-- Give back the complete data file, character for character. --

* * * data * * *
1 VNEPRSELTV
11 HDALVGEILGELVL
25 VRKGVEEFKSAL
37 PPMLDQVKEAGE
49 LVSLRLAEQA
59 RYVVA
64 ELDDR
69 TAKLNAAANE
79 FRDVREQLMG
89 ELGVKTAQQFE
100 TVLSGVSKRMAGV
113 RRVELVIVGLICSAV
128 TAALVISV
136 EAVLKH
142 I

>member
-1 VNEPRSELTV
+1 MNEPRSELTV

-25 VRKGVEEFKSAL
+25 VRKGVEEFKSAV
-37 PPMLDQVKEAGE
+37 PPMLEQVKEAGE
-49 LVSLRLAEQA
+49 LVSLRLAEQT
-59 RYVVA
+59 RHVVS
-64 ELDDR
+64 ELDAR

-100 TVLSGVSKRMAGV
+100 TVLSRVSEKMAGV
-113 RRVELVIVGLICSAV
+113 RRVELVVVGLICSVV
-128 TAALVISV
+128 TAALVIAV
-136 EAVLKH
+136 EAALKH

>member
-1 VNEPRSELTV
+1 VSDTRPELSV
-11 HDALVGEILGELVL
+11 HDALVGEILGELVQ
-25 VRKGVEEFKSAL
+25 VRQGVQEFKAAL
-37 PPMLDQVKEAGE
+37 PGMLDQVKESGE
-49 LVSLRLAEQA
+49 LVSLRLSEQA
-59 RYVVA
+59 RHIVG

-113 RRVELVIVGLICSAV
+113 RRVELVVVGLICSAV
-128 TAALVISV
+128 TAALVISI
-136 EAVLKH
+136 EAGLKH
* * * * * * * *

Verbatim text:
1 VNEPRSELTV
11 HDALVGEILGELVL
25 VRKGVEEFKSAL
37 PPMLDQVKEAGE
49 LVSLRLAEQA
59 RYVVA
64 ELDDR
69 TAKLNAAANE
79 FRDVREQLMG
89 ELGVKTAQQFE
100 TVLSGVSKRMAGV
113 RRVELVIVGLICSAV
128 TAALVISV
136 EAVLKH
142 I

>member
-1 VNEPRSELTV
+1 MNEPRSELTV

-25 VRKGVEEFKSAL
+25 VRKGVEEFKSAV
-37 PPMLDQVKEAGE
+37 PPMLEQVKEAGE
-49 LVSLRLAEQA
+49 LVSLRLAEQT
-59 RYVVA
+59 RHVVS
-64 ELDDR
+64 ELDAR

-100 TVLSGVSKRMAGV
+100 TVLSRVSEKMAGV
-113 RRVELVIVGLICSAV
+113 RRVELVVVGLICSVV
-128 TAALVISV
+128 TAALVIAV
-136 EAVLKH
+136 EAALKH

>member
-1 VNEPRSELTV
+1 VSDTRPELSV
-11 HDALVGEILGELVL
+11 HDALVGEILGELVQ
-25 VRKGVEEFKSAL
+25 VRQGVQEFKAAL
-37 PPMLDQVKEAGE
+37 PGMLDQVKESGE
-49 LVSLRLAEQA
+49 LVSLRLSEQA
-59 RYVVA
+59 RHIVG

-113 RRVELVIVGLICSAV
+113 RRVELVVVGLICSAV
-128 TAALVISV
+128 TAALVISI
-136 EAVLKH
+136 EAGLKH